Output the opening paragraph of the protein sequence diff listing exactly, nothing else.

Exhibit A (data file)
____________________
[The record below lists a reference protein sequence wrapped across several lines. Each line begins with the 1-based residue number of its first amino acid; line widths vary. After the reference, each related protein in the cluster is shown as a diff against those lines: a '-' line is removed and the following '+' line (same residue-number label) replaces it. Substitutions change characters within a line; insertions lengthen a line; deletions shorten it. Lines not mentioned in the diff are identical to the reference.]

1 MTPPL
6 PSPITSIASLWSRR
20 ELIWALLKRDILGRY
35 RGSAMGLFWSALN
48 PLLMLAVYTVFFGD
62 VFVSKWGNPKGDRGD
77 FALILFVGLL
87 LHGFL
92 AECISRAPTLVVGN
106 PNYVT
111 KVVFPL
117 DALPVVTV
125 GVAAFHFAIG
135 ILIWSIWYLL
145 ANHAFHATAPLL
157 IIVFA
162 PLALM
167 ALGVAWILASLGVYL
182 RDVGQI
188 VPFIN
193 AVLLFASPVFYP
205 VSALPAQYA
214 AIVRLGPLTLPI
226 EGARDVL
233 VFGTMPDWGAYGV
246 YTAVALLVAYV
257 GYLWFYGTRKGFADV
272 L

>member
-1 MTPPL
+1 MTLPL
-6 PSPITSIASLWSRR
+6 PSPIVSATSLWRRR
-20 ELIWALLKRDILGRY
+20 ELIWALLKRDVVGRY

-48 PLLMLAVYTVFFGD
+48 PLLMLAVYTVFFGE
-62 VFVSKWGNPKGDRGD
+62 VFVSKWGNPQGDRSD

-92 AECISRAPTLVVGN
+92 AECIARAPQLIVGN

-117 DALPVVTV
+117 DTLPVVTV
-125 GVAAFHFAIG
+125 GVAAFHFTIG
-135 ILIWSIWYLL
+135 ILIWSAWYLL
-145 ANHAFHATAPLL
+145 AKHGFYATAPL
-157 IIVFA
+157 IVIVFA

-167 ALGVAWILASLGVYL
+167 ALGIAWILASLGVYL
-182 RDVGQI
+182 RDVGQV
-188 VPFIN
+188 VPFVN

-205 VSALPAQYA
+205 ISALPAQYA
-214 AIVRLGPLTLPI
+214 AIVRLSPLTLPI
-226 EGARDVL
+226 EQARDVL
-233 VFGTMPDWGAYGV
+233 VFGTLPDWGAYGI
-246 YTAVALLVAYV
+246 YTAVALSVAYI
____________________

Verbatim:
[The record below lists a reference protein sequence wrapped across several lines. Each line begins with the 1-based residue number of its first amino acid; line widths vary. After the reference, each related protein in the cluster is shown as a diff against those lines: a '-' line is removed and the following '+' line (same residue-number label) replaces it. Substitutions change characters within a line; insertions lengthen a line; deletions shorten it. Lines not mentioned in the diff are identical to the reference.]